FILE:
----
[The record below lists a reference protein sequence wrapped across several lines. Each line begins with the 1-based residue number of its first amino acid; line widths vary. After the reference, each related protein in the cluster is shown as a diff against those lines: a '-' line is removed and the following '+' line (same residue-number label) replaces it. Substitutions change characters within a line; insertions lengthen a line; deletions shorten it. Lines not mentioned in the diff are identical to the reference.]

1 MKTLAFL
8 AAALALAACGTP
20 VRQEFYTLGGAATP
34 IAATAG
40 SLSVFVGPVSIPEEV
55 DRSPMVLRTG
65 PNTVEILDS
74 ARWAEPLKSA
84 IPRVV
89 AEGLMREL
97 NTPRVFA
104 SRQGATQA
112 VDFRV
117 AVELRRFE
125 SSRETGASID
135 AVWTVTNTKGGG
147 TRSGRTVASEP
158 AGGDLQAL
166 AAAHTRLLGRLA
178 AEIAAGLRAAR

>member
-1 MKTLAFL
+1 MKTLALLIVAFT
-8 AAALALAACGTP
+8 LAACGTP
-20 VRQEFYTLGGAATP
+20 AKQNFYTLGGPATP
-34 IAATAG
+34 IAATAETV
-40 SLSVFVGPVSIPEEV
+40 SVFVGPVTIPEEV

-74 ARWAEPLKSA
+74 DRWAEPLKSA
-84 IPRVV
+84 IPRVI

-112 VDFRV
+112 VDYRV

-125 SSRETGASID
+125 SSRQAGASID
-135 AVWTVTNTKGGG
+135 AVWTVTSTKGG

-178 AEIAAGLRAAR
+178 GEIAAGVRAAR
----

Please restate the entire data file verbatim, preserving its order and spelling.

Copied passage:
[The record below lists a reference protein sequence wrapped across several lines. Each line begins with the 1-based residue number of its first amino acid; line widths vary. After the reference, each related protein in the cluster is shown as a diff against those lines: a '-' line is removed and the following '+' line (same residue-number label) replaces it. Substitutions change characters within a line; insertions lengthen a line; deletions shorten it. Lines not mentioned in the diff are identical to the reference.]

1 MKTLAFL
8 AAALALAACGTP
20 VRQEFYTLGGAATP
34 IAATAG
40 SLSVFVGPVSIPEEV
55 DRSPMVLRTG
65 PNTVEILDS
74 ARWAEPLKSA
84 IPRVV
89 AEGLMREL
97 NTPRVFA
104 SRQGATQA
112 VDFRV
117 AVELRRFE
125 SSRETGASID
135 AVWTVTNTKGGG
147 TRSGRTVASEP
158 AGGDLQAL
166 AAAHTRLLGRLA
178 AEIAAGLRAAR

>member
-1 MKTLAFL
+1 MKTLALLIVAFT
-8 AAALALAACGTP
+8 LAACGTP
-20 VRQEFYTLGGAATP
+20 AKQNFYTLGGPATP
-34 IAATAG
+34 IAATAETV
-40 SLSVFVGPVSIPEEV
+40 SVFVGPVTIPEEV

-74 ARWAEPLKSA
+74 DRWAEPLKSA
-84 IPRVV
+84 IPRVI

-112 VDFRV
+112 VDYRV

-125 SSRETGASID
+125 SSRQAGASID
-135 AVWTVTNTKGGG
+135 AVWTVTSTKGG

-178 AEIAAGLRAAR
+178 GEIAAGVRAAR